High Performance Milling Torque Sensor

[+] Author and Article Information
D. A. Smith, S. Smith, J. Tlusty

Mechanical Engineering Department, University of Florida, Gainesville, Florida

J. Manuf. Sci. Eng 120(3), 504-514 (Aug 01, 1998) (11 pages) doi:10.1115/1.2830153 History: Received August 01, 1995; Online January 17, 2008


Machine tool supervision and control algorithms require reliable and effective sensor signals to operate properly. In effort to satisfy this need, a high stiffness, wide bandwidth torque sensor for use in milling has been developed which directly measures the torque applied to a milling cutter during operation. The sensor is designed to fit between the tool and holder on conventional tooling with very little effect on the cutting process. The sensor is strain gage based and provides a virtually distortionless torque measurement over a bandwidth from DC to 2000 Hz when using a 100 mm diameter face mill on a commercial machining center. High torsional stiffness was achieved to provide a wide measurement bandwidth while allowing enough material strain, in the sensing element, to provide sufficient resolution of the milling torque. The radial stiffness of the sensor was also designed to be large enough not to compromise the stability and accuracy of the machine tool. The sensor is designed to house the critical electronic components which amplify the small voltage strain gage signal and convert the measurement into digital samples. These samples are continuously transmitted from the rotating spindle, in all positions, to a stationary receiver. Because the sensor is part of a structural system which also includes the spindle, tool holder and tool, the frequency response has distortions associated with the vibrational modes of the system. In order to obtain a wide undistorted bandwidth, a compensation filter having the reciprocal response of the sensor has been designed and implemented on a digital signal processor (DSP). The combined system of the sensor cascaded with the DSP provides a flat magnitude and linear phase frequency response.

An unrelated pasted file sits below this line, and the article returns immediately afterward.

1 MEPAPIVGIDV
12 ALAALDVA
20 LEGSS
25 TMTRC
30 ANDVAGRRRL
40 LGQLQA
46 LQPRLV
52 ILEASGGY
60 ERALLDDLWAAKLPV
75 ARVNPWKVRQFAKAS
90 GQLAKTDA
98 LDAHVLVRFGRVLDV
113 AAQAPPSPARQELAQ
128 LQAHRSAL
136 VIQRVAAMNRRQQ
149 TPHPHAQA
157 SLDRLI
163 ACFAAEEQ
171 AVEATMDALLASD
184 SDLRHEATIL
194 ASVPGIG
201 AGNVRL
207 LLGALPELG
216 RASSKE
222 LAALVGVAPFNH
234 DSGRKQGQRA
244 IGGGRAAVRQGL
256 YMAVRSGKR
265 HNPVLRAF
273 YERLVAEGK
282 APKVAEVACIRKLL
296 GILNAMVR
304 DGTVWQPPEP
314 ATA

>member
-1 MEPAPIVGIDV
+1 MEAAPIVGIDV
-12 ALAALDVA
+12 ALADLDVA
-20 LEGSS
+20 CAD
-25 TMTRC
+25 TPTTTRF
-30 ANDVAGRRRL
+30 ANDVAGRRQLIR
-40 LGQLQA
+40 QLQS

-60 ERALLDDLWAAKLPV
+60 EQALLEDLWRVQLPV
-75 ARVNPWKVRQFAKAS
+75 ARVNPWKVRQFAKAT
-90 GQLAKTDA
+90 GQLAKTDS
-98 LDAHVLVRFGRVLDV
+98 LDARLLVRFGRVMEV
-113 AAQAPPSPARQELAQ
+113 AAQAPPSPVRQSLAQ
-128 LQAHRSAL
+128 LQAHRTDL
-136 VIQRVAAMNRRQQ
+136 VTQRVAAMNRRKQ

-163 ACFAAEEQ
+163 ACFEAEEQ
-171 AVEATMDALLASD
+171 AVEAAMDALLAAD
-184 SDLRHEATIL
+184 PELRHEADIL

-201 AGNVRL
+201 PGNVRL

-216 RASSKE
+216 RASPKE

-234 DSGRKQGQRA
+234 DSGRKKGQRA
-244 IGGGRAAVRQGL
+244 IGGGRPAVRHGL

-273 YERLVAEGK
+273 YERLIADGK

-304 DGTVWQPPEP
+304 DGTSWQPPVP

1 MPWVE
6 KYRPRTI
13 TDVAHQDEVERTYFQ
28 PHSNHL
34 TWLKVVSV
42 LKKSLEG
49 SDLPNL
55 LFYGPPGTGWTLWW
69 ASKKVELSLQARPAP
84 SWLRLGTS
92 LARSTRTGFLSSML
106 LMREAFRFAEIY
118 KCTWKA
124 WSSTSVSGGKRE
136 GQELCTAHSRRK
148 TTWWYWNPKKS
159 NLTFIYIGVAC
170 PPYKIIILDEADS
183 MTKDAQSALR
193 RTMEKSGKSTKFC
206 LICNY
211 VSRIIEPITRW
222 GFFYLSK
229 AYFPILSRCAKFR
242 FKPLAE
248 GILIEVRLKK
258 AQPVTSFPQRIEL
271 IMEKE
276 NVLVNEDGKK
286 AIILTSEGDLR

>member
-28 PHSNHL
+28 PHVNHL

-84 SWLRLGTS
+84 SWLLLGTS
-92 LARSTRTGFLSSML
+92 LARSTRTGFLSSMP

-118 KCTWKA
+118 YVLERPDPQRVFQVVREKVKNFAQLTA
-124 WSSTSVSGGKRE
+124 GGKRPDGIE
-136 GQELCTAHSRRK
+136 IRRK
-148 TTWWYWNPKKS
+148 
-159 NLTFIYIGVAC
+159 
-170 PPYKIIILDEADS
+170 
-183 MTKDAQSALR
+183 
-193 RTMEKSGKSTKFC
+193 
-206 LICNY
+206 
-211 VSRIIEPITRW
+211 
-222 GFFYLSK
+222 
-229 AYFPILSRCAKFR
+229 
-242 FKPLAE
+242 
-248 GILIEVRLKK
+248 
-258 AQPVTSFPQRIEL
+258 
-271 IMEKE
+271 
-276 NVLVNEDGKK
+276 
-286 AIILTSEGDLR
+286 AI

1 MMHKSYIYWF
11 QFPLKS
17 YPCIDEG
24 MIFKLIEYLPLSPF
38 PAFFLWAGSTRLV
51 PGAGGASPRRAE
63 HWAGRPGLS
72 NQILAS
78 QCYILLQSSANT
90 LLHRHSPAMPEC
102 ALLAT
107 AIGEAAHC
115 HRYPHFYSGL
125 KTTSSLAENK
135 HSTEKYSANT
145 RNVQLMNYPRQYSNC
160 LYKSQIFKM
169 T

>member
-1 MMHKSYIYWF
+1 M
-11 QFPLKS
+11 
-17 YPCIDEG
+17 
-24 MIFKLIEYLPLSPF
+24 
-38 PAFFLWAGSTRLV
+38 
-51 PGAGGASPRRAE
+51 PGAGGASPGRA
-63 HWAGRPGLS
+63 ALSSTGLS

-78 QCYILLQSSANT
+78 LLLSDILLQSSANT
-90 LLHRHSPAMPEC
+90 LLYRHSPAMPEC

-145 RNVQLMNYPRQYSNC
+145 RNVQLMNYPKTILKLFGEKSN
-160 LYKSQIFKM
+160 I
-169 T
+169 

Copyright © 1998 by The American Society of Mechanical Engineers
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